I have been working with electrolysis with pure silver and water for 10+ years and the only thing I have noticed and I have never confirmed it but the liquid silver water seems to take longer to cool than just water.

Hydrogen peroxide and metallic silver will react violently, silver ions will not do that in peroxide. One of the tests for silver ion water.

Maybe two membranes in the water as a dielectric and just a strong charge across it will separate the water. If its PH is 7 when you start.
Sandwich:
I=insulator.
C=conductor.
w=water.
M=membrane???
+CIwwwMwwwwwwwwwwMwwwIC-
The wider the cell, the higher the needed dc voltage charge across it. BUT its just a charge not a current flow.

Can it be done with only one membrane in the middle?
+CIwwwwwwMwwwwwwIC-

Hope this helps in some way.

Offline sm0ky2

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Re: water "polarization", INSTEAD of water electrolysis?
« Reply #10 on: January 11, 2009, 02:09:16 AM »
I

But what is now really interesting is, that one cup now has way too much H Atoms inside and the other one, way too much O atoms... Although they are both now electrically neutral (after the discharge)
This would actually mean, that e.g, if you take again the cup with the too much H atoms in it, and pour it again in the Generator, then in the resulting new positive cup will be even more H atoms. Like that it should be possible to get such high H concentrations, that the H will start to gas out of the water and you will have H2 leaving the water -> Hydrogen.
And the energy to generate the Hydrogen did come from the Autoprotolysis (heat, through molecular movement) and not from the gravitational energy.
This should actually violate the 2nd LOT.

these 2 waters could be ran through opposite sides of a membrane fuel-cell, and the resulting electricity added directly to the energy that was 'discharged'.

Free Energy | searching for free energy and discussing free energy

Re: water "polarization", INSTEAD of water electrolysis?
« Reply #10 on: January 11, 2009, 02:09:16 AM »
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Offline drspark

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Re: water "polarization", INSTEAD of water electrolysis?
« Reply #11 on: January 11, 2009, 02:28:50 AM »
the re-neutralized water is then returned to the Charge seperator Cell in circles.
ResinRat2 where are you  :)

Offline Shanti

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Re: water "polarization", INSTEAD of water electrolysis?
« Reply #12 on: January 11, 2009, 12:07:17 PM »
Quote
Do you have a link to the video its been year or two?

http://video.google.com/videoplay?docid=-3539465122468328116#25m24s (at 25:24)

Quote
Maybe two membranes in the water as a dielectric and just a strong charge across it will separate the water. If its PH is 7 when you start.
Sandwich:
I=insulator.
C=conductor.
w=water.
M=membrane???
+CIwwwMwwwwwwwwwwMwwwIC-
The wider the cell, the higher the needed dc voltage charge across it. BUT its just a charge not a current flow.

Can it be done with only one membrane in the middle?
+CIwwwwwwMwwwwwwIC-

Yes it can be done that way, there's also a patent for this, well not exactly. The patent is without the membrane, but you got me...(shouldn't make a difference)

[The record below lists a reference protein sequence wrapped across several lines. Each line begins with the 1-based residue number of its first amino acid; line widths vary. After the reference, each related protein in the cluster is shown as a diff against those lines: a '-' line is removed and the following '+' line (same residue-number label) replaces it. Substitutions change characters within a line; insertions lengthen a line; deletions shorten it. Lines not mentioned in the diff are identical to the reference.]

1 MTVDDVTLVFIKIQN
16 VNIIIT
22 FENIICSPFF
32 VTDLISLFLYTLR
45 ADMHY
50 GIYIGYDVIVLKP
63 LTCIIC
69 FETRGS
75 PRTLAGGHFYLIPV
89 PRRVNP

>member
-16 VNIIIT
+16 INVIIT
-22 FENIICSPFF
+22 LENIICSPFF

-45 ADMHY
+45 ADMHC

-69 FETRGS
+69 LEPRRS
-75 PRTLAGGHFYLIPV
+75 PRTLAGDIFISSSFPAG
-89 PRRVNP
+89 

The problem are the insulators. As the insulators have a much higher resistivity as the water, almost all the voltage potential drops at the insulators and will not be seen by the water anymore. See it as a conventional series resistors combination. The voltage drops across the different resistors is proportional to their relative resistance...
This means, you have to develop really huge voltages to split water like that...

Quote
The wider the cell, the higher the needed dc voltage charge across it. BUT its just a charge not a current flow.

Well that's not really correct. This is the same as Stan Meyer who always proclaimed he's just using voltage but no current, but you can't charge a capacitor without current!!!
And if the water breaks up inside this capacitor, which you suggested, then this means, the properties of your dielectric changes, as the ions will now wander in the E-Field of the cap and therefore weaken it, which on the other hand means, the charge of your capacitor will drop. And if you would want to keep the charge, you would have to put more current into it.
Sure this as you also already suggested could be counteracted by using the lower density of the gases to perform the work, of getting the charges out of the "dielectric" of the capacitor. But as my calculations have shown, the density difference should be way too low to counteract the the energy needed to get them out. But my calculations are always very rough, and certainly not all factors included. So maybe...
« Last Edit: January 11, 2009, 12:52:48 PM by Shanti »

Offline drspark

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Re: water "polarization", INSTEAD of water electrolysis?
« Reply #13 on: January 11, 2009, 12:58:28 PM »
Shanti,

I wasn't trying to produce gas with that charged cell, only separate the lo from high PH waters.
Once separated the two spaces near to the plate on each side is drained into two separate containers. Hoping the membrane will maintain the separation as the two drain.

Yes to charge the cap you have a current flow and as the water *separates* there will be a current. But is nothing like Current used in brute force electrolysis. and electricity never touches the water, in this stage.


Offline drspark

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Re: water "polarization", INSTEAD of water electrolysis?
« Reply #14 on: January 11, 2009, 01:05:37 PM »
Shanti,

In the case of two membranes only the water on the side closest to the plate is drained on each side and the water in the middle in discarded.
the I=insulator is the container wall  think of a rectangular container with the conductive plates on the outside.